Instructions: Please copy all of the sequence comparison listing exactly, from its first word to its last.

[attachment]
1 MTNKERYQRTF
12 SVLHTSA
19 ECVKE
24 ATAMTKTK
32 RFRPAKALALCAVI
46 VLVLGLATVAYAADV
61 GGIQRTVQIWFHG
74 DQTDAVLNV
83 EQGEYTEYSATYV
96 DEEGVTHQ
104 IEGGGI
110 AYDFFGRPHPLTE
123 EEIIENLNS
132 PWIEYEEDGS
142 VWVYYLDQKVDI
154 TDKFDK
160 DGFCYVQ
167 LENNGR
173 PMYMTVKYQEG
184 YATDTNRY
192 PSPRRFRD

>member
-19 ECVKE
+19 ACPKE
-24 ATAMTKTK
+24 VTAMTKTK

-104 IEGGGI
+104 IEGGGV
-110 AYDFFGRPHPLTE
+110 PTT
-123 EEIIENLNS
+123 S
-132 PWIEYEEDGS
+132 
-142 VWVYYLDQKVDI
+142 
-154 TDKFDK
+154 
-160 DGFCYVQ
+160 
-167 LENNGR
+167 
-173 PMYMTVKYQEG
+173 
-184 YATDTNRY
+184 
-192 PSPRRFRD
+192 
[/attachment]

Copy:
1 MTNKERYQRTF
12 SVLHTSA
19 ECVKE
24 ATAMTKTK
32 RFRPAKALALCAVI
46 VLVLGLATVAYAADV
61 GGIQRTVQIWFHG
74 DQTDAVLNV
83 EQGEYTEYSATYV
96 DEEGVTHQ
104 IEGGGI
110 AYDFFGRPHPLTE
123 EEIIENLNS
132 PWIEYEEDGS
142 VWVYYLDQKVDI
154 TDKFDK
160 DGFCYVQ
167 LENNGR
173 PMYMTVKYQEG
184 YATDTNRY
192 PSPRRFRD

>member
-19 ECVKE
+19 ACPKE
-24 ATAMTKTK
+24 VTAMTKTK

-104 IEGGGI
+104 IEGGGV
-110 AYDFFGRPHPLTE
+110 PTT
-123 EEIIENLNS
+123 S
-132 PWIEYEEDGS
+132 
-142 VWVYYLDQKVDI
+142 
-154 TDKFDK
+154 
-160 DGFCYVQ
+160 
-167 LENNGR
+167 
-173 PMYMTVKYQEG
+173 
-184 YATDTNRY
+184 
-192 PSPRRFRD
+192 